Washington shot a high percentage for majority of the game, but their sloppy turnovers allowed the Bulls to stay close and eventually pull ahead by double-digits in the third quarter. Washington answered the Bulls’ 14-2 run with a 14-2 run of their own and set up a close battle down the stretch. Unlike the recent loss to the Rockets, the Wizards made the needed stops in crunch time to pull out the win. [Ed. Note: Houston has a Harden, Chicago has no Rose—but superstars. -Kyle W.]

The franchise came out with a promotional flyer at the game to hype a case for John Wall to be an All-Star. One of the headlines read: “Far From Average” in listing his season statistics. Ironically, the Wizards are now exactly average with same number of wins and losses.

Play of the Game:

Tweet(s) of the Night (via Game Storify):





Jan. 18 (Game 39): Wizards Fall to Pistons in Washington, 98-104: Sisyphus Calls and Smoove Answers, Wizards Roll Back Down the Hill.


Memorable Moments:

  • Josh Smith made jumpers, can you believe it?;
  • John Wall yammed on Greg Monroe;
  • Detroit dominated the paint once again;
  • No other Wizard aside from Wall, with a dash of Martell Webster, played well, and those two Wizards in particular played a role in flubbing the game down the stretch; .500 dreams smashed once again.

TAI’s Conor Dirks (via the D.C. Council):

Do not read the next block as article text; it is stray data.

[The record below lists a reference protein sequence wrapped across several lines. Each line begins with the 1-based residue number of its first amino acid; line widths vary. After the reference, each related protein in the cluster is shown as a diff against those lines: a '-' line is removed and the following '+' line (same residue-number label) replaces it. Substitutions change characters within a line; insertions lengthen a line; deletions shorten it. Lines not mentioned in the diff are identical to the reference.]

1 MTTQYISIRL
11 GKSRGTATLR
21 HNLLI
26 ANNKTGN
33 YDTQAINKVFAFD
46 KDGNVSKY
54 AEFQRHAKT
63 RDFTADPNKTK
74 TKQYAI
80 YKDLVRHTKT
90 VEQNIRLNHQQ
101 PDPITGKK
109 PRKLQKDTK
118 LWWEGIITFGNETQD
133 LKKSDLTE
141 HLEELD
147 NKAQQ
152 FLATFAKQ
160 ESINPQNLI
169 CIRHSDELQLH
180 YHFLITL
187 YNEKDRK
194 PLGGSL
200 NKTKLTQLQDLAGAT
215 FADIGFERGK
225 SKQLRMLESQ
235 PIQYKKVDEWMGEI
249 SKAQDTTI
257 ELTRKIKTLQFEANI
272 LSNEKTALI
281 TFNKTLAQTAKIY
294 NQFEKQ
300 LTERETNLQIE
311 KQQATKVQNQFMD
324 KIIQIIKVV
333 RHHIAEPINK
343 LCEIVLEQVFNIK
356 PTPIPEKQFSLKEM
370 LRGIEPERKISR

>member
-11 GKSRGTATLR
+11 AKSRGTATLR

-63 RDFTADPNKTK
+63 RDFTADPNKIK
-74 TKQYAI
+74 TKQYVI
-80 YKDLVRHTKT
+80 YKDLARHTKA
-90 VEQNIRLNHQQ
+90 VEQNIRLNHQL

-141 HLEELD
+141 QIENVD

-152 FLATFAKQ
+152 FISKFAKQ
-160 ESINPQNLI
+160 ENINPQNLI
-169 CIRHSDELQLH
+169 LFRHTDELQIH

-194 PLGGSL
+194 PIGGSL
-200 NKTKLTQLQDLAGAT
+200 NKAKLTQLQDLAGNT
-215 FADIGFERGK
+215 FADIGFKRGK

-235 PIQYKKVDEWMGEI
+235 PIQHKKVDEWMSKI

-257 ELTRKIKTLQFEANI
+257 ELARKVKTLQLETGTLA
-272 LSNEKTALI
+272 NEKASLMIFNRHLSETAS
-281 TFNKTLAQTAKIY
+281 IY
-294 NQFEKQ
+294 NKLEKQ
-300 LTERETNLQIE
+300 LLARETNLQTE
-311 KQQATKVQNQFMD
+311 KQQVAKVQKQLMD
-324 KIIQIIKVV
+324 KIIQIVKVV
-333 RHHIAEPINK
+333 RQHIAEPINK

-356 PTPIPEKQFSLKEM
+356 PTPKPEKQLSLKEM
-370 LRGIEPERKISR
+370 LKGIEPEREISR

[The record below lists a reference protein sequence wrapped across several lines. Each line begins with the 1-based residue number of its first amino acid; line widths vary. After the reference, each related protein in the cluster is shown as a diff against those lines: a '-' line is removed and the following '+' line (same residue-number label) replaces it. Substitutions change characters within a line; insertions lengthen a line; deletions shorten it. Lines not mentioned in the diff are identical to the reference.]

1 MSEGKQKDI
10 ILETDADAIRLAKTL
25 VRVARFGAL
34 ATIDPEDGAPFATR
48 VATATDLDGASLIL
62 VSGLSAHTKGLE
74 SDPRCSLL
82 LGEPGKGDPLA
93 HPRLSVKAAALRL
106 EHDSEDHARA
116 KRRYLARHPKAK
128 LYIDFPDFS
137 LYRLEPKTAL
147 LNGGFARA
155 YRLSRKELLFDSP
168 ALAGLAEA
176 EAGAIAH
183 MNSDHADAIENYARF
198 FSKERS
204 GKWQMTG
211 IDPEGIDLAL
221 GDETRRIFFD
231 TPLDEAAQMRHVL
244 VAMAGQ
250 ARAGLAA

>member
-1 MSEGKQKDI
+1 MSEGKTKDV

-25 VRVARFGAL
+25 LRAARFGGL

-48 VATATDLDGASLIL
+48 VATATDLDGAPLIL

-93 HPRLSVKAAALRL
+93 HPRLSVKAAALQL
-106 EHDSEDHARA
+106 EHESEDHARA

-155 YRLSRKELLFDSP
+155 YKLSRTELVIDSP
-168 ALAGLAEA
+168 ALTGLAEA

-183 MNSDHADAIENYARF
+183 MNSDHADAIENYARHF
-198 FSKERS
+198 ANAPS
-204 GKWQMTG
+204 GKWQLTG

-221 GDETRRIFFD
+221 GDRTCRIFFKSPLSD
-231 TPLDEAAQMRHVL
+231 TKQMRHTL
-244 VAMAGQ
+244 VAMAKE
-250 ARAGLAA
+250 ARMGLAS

Unfortunately, this is too easy. How do you feel at the end of the day? Are you sad because you’re on your own? Usually, you get by with a little help from your friends. It would be reductive to here simply write that John Wall was A+ and every other Wizard was F (Martell Webster, for example, played exceedingly well minus the late-game strip by Kentavious Caldwell-Pope and three other turnovers), but in this case the marks are appropriate enough to at least note that this award was not deliberated before moving on.

Wall was by-and-large incredible. He took 13 shots around the basket and converted 10 of them. He took two 3-pointers and made them both. He scored 34 points in 37 minutes of play and many of those points were spectacular.

Play of the Game:

Tweet of the Night (via Game Storify):



Up next: The Week(s) in Wizards between Jan. 20 and Jan. 29, 2014…


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Kyle Weidie
Founder / Editor / Reporter / Writer at TAI
Kyle founded TAI in 2007 and has been weaving in and out the world of Wizards ever since, ducking WittmanFaces, jumping over G-Wiz, and avoiding stints on the DNP-Conditioning list. He has covered the Washington pro basketball team as a member of the media since 2009. Kyle currently lives in Brooklyn, NY with his wife, loves basketball, and has no pets.